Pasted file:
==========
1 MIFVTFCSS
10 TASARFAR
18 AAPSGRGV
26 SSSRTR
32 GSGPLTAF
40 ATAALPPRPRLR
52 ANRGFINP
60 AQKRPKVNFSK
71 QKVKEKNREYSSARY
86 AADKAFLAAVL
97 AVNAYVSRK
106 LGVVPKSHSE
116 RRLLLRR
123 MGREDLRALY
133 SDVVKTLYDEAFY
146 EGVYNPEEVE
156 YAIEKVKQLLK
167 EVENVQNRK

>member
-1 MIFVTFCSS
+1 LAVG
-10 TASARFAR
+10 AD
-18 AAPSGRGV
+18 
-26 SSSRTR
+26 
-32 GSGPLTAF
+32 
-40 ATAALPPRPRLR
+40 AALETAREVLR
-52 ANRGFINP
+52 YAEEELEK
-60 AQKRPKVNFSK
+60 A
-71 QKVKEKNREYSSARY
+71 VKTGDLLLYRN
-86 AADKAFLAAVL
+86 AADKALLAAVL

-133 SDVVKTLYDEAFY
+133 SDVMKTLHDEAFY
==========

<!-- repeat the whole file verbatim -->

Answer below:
1 MIFVTFCSS
10 TASARFAR
18 AAPSGRGV
26 SSSRTR
32 GSGPLTAF
40 ATAALPPRPRLR
52 ANRGFINP
60 AQKRPKVNFSK
71 QKVKEKNREYSSARY
86 AADKAFLAAVL
97 AVNAYVSRK
106 LGVVPKSHSE
116 RRLLLRR
123 MGREDLRALY
133 SDVVKTLYDEAFY
146 EGVYNPEEVE
156 YAIEKVKQLLK
167 EVENVQNRK

>member
-1 MIFVTFCSS
+1 LAVG
-10 TASARFAR
+10 AD
-18 AAPSGRGV
+18 
-26 SSSRTR
+26 
-32 GSGPLTAF
+32 
-40 ATAALPPRPRLR
+40 AALETAREVLR
-52 ANRGFINP
+52 YAEEELEK
-60 AQKRPKVNFSK
+60 A
-71 QKVKEKNREYSSARY
+71 VKTGDLLLYRN
-86 AADKAFLAAVL
+86 AADKALLAAVL

-133 SDVVKTLYDEAFY
+133 SDVMKTLHDEAFY